While most of the writings on this website are in familiar language, there are
a few terms that were unfamiliar to me. I've created theme pages for many of
Some of the words I find unfamiliar
were common to 19th century audiences. Others are terms with specific
meanings in economics. And some are unique to the Georgist view of
the world -- words one wouldn't find in other writings. In part, this
website began as my search to understand some words whose meanings I had
difficulty processing. In some cases, simply seeing them in context
is sufficient to deduce their meaning.
brigand - bandit:
an armed thief who
is (usually) a member of a band
Henry George: Thou Shalt Not Steal (1887
But we do not propose to abolish poverty by dividing up wealth. We
propose to abolish poverty by setting at work that vast army of men —
estimated last year to amount in this country alone to one million — that
vast army of men only anxious to create wealth, but who are now, by a
system which permits dogs-in-the-manger to monopolize God’s bounty, deprived of the
opportunity to toil.
zones of change of land use -- found in Mason Gaffney: Land as a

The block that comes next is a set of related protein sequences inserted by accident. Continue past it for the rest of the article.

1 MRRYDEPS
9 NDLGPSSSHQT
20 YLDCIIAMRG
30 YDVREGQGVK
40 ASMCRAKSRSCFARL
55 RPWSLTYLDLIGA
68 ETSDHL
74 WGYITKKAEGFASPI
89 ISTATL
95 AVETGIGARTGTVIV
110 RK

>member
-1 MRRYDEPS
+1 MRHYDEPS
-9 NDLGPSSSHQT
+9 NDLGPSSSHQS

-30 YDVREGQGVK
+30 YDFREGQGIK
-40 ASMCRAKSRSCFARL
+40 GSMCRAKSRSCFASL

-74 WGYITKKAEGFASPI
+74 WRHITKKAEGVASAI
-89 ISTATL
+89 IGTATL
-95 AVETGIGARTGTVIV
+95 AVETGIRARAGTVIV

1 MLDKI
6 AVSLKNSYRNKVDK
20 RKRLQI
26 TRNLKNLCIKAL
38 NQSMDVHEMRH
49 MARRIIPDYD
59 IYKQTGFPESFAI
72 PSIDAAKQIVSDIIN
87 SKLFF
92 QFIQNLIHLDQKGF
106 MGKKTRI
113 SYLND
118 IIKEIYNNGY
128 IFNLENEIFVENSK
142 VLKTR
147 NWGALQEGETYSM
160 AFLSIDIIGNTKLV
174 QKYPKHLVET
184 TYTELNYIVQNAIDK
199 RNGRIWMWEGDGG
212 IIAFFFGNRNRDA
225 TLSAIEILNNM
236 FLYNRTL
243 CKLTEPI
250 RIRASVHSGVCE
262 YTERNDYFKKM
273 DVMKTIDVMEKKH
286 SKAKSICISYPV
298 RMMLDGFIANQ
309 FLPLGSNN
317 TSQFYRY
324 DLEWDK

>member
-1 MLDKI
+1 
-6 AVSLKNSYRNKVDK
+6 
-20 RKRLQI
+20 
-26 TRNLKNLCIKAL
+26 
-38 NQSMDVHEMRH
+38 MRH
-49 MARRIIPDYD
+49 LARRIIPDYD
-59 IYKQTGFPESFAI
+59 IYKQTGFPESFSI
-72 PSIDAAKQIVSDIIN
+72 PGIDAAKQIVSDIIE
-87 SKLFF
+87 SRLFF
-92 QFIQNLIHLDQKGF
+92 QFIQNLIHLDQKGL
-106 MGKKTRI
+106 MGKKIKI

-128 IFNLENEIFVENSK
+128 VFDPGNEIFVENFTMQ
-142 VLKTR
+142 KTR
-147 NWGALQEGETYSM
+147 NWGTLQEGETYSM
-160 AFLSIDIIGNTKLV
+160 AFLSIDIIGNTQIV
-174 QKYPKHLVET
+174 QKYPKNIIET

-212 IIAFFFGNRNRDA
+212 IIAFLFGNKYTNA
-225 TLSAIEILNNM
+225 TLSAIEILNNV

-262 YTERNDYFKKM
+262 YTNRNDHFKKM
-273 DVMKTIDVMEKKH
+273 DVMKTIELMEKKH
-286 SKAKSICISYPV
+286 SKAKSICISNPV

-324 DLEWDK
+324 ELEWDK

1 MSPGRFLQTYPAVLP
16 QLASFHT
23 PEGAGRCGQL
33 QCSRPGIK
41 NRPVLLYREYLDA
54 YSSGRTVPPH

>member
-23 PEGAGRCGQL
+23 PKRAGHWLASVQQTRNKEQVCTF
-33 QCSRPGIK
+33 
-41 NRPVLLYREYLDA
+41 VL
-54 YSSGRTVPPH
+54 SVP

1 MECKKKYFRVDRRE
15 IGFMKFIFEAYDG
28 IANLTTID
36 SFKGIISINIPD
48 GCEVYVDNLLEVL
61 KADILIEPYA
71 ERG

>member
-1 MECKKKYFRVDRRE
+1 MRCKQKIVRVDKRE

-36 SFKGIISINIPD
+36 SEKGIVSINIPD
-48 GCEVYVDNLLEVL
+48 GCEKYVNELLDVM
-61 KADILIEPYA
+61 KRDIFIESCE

Distinctive Factor of Production
Lion's Share The Lion went once a-hunting
along with the Fox, the Jackal, and the Wolf. They hunted and they hunted till
at last they surprised a Stag, and soon took
its life. Then came the question how the spoil should be divided. "Quarter
me this Stag," roared the Lion; so the other animals skinned it and cut
it into four parts. Then the Lion took his stand in front of the carcass and
pronounced judgment: The first quarter is for me in my capacity as King of
Beasts; the second is mine as arbiter; another share comes to me for my part
in the chase; and as for the fourth quarter, well, as for that, I should like
to see which of you will dare to lay a paw upon it."
"Humph," grumbled the Fox as he walked away with his tail between
his legs; but he spoke in a low growl: "You may share the labours of the
great, but you will not share the spoil."
found in Mason
Economics as a Stratagem Against Henry George (in
The Corruption of Economics,
London: Shepheard-Walwyn, 1994)
In a series; one after another.
found in: Gaffney: Canada's System of
Wordsmith defines subvention
as: 1. a grant of financial aid or relief by a government or
other official source; subsidy
2. a grant of financial support by a government or other official
source for a scientific or cultural institution, organization, or
Upas tree --
Usufruct -- this one has its own page!
found in: Churchill -- The Mother of All Monopolies